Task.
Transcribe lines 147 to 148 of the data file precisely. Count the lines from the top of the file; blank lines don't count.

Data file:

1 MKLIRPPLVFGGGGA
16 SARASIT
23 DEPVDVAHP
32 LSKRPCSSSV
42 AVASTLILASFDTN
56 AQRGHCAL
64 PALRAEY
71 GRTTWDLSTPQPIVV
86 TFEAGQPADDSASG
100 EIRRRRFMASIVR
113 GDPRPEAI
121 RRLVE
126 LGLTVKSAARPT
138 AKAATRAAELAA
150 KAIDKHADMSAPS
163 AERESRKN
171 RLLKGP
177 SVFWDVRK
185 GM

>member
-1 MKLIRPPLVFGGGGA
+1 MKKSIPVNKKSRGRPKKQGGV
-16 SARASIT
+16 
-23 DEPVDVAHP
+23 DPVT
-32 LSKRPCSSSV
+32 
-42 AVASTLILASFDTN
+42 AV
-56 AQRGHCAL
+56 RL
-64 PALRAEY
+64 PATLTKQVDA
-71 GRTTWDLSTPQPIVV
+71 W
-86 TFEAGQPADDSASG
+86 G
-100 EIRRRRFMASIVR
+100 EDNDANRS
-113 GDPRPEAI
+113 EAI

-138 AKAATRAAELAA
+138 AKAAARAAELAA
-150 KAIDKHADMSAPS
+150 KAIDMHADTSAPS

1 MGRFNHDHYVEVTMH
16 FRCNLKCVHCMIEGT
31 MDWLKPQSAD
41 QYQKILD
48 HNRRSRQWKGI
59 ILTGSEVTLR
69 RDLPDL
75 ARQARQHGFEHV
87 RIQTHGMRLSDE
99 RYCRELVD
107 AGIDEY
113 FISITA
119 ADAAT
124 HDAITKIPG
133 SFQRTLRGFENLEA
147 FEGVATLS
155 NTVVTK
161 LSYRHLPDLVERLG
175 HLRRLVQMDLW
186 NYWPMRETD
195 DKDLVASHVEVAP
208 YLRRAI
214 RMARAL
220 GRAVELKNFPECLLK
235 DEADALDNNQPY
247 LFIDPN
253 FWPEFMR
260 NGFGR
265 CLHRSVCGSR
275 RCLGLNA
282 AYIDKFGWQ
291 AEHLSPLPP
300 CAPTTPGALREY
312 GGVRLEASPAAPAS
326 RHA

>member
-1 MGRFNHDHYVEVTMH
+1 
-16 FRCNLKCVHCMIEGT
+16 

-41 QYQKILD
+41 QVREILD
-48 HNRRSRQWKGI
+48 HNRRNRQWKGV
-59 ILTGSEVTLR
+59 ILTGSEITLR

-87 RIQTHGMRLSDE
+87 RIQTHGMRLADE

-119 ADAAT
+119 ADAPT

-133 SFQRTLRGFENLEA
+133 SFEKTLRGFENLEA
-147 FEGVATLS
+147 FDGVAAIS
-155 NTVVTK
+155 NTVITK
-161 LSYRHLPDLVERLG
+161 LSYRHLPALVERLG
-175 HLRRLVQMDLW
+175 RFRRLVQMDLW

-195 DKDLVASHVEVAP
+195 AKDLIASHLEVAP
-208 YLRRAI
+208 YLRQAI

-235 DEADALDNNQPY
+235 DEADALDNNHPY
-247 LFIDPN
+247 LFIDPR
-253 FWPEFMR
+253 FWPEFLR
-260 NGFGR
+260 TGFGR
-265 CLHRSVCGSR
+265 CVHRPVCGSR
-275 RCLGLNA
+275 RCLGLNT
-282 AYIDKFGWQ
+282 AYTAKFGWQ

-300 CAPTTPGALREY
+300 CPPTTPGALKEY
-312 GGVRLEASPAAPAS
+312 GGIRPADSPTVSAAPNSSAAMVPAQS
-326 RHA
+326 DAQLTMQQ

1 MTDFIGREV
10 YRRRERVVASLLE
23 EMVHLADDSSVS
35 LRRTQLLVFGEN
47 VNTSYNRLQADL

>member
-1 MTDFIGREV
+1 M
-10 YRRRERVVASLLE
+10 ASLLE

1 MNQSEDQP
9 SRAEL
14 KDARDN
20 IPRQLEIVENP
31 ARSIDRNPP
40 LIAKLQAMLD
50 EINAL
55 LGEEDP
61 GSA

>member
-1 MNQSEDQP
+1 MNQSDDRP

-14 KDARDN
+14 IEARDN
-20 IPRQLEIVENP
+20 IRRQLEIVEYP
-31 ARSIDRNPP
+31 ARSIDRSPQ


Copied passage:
50 EINAL
55 LGEEDP